How will bipolar affect you

Bipolar disorder

In order to be able to make a diagnosis of bipolar disorder, a psychiatrist usually has to interview the person concerned extensively and test various things. Ideally, he also speaks to relatives, because, especially in manic episodes, there is often a difference between self-description and external description. That is why questionnaires and others Self-testshardly suitable for manic depression in order to adequately record symptoms of those affected.

If there is a suspicion of bipolar disorder, doctors must investigate further whether other illnesses might not be causing the observed symptoms. The depressive episode can easily be mistaken for unipolar depression. If the first episode is depressive, a doctor cannot even know whether there will be manic episodes or hypomanic phases. It only helps to keep a close eye on the person affected.

But also the hypomanic or manic episodes in which those affected are exaggeratedly euphoric, for example, can lead to someone confusing bipolar disorder with borderline. Borderline sufferers are often impulsive, but their emotional state can change within hours compared to that of manic-depressive people.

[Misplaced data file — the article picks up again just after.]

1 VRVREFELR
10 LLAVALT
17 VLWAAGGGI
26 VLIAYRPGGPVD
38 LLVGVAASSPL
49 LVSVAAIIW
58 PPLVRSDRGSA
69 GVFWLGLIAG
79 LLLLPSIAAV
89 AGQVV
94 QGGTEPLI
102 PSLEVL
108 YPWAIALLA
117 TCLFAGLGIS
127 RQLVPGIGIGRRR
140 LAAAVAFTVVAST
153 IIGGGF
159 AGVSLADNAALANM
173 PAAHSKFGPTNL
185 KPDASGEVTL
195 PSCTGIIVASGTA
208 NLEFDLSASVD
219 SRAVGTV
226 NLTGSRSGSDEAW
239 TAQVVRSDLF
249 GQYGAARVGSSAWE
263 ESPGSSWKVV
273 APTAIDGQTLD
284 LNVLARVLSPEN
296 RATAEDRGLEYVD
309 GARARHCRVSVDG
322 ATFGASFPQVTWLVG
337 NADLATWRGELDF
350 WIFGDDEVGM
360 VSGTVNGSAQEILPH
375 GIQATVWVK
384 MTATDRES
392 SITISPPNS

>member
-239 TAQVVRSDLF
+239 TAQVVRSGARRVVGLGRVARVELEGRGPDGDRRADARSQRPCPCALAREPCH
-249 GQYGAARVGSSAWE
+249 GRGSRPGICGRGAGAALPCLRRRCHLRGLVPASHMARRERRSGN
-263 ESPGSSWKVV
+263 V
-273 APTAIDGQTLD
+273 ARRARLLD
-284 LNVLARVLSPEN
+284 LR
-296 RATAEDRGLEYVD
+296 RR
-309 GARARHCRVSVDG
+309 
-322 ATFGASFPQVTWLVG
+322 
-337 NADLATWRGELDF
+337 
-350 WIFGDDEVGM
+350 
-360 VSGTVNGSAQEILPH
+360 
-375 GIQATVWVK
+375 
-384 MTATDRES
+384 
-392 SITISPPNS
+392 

Doctors not only have to differentiate bipolar disorder from other mental illnesses, but also, depending on the circumstances, from physical ones. These can include epilepsy, brain tumors, thyroid disease, HIV, drug or drug addiction, migraines, dementia or Parkinson's disease.

It is important for those affected that doctors recognize their illness as early as possible. The fewer manic episodes or depressive episodes that have already occurred at the time of diagnosis and the start of therapy, the greater the chances that further episodes will not occur.

Especially people who are currently in a manic episode, however, usually do not even see that they are currently having problems. You feel fine and refuse to see a doctor.